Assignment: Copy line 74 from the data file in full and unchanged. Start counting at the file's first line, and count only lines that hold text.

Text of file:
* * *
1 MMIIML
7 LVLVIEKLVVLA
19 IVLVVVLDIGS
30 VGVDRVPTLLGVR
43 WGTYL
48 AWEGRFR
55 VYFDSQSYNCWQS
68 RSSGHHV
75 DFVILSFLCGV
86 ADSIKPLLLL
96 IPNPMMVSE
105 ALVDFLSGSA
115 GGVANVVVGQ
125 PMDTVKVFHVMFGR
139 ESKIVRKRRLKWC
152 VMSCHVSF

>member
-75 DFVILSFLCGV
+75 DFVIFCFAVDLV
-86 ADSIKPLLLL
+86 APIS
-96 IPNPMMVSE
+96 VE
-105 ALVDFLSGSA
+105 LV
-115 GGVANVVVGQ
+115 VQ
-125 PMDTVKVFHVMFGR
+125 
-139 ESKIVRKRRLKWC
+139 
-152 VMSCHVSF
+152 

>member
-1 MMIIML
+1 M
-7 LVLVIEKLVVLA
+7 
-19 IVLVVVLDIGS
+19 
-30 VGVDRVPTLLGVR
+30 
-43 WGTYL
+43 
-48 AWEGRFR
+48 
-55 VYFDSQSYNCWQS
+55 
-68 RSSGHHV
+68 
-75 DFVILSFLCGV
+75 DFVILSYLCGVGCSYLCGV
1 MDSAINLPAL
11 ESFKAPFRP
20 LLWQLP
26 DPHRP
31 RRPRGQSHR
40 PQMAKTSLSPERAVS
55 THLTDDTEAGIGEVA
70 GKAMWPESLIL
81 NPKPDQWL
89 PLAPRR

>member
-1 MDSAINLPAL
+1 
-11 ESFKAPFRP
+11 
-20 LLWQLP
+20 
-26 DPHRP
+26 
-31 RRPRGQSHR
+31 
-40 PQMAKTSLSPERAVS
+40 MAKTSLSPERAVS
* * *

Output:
-40 PQMAKTSLSPERAVS